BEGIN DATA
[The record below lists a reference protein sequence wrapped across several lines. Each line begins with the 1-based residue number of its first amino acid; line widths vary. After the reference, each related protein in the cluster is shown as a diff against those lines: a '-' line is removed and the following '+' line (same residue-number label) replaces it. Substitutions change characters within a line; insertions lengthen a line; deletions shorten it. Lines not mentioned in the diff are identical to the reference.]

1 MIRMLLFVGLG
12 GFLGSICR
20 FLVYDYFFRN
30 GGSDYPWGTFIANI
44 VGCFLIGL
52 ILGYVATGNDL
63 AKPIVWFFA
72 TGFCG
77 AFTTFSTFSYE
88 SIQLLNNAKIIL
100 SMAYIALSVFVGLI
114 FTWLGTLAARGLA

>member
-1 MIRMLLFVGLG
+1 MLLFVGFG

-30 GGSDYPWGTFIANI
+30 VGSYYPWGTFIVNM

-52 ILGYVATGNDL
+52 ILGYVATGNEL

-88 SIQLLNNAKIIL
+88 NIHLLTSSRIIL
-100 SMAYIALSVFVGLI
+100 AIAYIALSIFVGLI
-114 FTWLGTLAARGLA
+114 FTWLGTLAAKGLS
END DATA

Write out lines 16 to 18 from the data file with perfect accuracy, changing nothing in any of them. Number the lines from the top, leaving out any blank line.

+1 MLLFVGFG

-30 GGSDYPWGTFIANI
+30 VGSYYPWGTFIVNM